I’m waiting for the FAA and more importantly, the insurance industry to get all of the details sorted out for RCMAs. I hope that there is some sort of qualification and insurance requirements for using RCMA’s commercially. If I’m going to make a serious investment in the hardware, I want some barrier to entry so I’m not competing with every teenager in the area that got a cheap quad as a present. If the FAA can get their act together and implement some reasonable requirements, that might prevent the hodge podge of city, county and state laws that are cropping up. I’d hate to have to keep track of 10-20 different sets of regulations in my local area. It would be even more dismaying to have to apply and pay for a stack of annual permits so I could offer the service. I still have yet to see an insurance company that will cover RCMA’s on a commercial basis. There have been a couple that state they do, but when combing the fine print, they don’t on any useful level. Given the notoriety of RCMA accidents and hijinks, I don’t blame the insurance companies for holding back. If commercial operators had to pass a test and hold a permit that could be revoked for reckless and unsafe practices, insurance companies might be more open to writing policies. At that point, real estate companies will require or strongly suggest that their franchisees only hire licensed and insured operators making the investment more practical. I’m not suggesting that a commercial pilot’s license be required, but something along the lines of a DMV written test covering safety and rules for the size class that most RE photographers would use. Craft above a certain size/weight could require a skills test. If you aren’t planning on flying a fully accessorized RED camera but a DSLR, the smallest size class should be all that is needed.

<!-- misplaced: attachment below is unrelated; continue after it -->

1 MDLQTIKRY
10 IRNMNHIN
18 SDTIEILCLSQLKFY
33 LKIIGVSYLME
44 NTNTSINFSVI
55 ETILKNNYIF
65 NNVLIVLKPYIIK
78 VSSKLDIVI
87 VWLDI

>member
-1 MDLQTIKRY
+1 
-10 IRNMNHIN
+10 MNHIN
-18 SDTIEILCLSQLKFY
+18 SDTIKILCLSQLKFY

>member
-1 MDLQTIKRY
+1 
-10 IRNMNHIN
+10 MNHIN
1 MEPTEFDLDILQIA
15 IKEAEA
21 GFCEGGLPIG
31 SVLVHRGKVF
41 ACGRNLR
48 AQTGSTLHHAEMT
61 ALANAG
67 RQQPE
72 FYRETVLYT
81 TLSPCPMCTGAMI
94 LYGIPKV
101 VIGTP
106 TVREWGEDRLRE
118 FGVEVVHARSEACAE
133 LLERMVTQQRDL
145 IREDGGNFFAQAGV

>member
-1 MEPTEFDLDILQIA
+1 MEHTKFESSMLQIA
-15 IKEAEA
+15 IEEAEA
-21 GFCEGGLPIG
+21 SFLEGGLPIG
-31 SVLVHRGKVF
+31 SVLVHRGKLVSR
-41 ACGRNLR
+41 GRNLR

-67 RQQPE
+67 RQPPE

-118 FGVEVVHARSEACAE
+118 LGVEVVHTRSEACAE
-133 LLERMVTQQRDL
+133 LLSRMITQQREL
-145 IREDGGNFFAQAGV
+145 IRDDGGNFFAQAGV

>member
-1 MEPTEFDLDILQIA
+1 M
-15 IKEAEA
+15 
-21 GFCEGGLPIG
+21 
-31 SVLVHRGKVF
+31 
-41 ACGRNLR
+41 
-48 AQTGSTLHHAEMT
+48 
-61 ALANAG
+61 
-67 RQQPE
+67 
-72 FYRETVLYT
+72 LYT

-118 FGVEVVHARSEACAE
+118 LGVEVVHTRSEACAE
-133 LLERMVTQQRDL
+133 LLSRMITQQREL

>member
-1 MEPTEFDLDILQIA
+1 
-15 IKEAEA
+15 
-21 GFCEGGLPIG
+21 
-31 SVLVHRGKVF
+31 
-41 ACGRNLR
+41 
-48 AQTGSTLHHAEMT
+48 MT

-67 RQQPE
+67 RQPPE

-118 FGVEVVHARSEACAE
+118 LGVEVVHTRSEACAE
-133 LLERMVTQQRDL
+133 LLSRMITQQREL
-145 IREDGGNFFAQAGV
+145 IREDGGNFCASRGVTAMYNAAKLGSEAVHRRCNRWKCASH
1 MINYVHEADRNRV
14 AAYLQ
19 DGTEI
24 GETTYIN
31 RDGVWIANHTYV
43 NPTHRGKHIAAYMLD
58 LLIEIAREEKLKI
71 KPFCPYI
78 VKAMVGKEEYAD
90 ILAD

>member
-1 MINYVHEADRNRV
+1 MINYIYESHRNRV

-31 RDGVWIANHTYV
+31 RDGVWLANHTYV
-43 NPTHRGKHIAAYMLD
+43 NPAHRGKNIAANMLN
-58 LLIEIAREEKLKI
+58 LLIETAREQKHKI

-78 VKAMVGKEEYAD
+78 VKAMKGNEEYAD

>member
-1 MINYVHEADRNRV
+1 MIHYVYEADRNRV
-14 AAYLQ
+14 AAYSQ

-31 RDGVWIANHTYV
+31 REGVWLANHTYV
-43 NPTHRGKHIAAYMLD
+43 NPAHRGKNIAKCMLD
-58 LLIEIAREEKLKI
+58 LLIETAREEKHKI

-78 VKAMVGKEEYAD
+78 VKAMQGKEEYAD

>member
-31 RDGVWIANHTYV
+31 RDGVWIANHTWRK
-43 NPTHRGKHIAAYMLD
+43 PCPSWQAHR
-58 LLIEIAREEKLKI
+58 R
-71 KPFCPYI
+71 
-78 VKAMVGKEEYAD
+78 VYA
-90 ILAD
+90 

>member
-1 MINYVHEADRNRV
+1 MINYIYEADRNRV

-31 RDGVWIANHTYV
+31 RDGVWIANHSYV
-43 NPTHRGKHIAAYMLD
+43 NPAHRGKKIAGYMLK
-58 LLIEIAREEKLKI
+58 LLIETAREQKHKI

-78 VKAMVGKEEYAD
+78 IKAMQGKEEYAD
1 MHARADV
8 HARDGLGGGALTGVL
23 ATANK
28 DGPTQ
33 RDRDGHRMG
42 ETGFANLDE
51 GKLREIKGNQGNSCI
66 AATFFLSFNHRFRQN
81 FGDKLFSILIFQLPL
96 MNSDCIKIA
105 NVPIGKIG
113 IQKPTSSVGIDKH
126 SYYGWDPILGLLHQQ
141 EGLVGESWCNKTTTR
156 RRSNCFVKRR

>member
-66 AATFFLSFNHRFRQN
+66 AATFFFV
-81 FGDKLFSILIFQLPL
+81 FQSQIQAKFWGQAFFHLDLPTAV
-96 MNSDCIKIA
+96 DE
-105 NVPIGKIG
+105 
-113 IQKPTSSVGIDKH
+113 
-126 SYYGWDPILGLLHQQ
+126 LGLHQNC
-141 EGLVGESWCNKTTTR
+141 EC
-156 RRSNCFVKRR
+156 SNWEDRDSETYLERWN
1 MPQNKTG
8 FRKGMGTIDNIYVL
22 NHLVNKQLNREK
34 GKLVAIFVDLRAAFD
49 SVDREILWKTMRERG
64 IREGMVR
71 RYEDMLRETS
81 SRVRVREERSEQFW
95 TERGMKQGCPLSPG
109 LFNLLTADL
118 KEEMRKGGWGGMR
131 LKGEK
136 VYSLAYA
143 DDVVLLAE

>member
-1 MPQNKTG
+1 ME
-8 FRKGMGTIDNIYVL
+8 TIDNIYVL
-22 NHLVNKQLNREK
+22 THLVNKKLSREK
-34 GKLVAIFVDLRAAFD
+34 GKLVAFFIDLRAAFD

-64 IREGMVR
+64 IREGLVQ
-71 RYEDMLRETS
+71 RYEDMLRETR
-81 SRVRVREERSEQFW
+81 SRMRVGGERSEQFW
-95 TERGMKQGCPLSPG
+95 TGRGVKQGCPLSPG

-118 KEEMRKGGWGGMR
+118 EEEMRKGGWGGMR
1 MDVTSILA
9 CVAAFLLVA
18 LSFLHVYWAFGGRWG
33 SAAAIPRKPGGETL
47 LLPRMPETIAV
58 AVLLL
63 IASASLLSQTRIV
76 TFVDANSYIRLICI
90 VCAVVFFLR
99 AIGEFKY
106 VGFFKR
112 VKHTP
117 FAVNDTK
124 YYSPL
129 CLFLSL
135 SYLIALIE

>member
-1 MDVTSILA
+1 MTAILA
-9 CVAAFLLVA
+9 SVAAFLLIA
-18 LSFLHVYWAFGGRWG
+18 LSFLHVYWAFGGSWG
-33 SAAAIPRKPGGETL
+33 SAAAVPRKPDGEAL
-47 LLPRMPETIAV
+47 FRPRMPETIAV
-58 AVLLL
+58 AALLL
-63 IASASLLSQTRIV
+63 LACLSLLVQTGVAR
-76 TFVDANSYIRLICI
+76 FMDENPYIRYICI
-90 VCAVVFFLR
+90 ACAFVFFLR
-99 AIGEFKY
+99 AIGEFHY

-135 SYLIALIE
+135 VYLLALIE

Drop a note to the neighbors before you fly so they don’t take offense (and pot shots).

  • A big advantage that PAP has over UAVs is image quality. Most pfre seems to be shot with a gopro, but even if you have an octo with a 5dmkiii slung under it, the images aren’t going to be as clean, twilights will look even worse. Layering and adjusting camera settings is another near impossibility.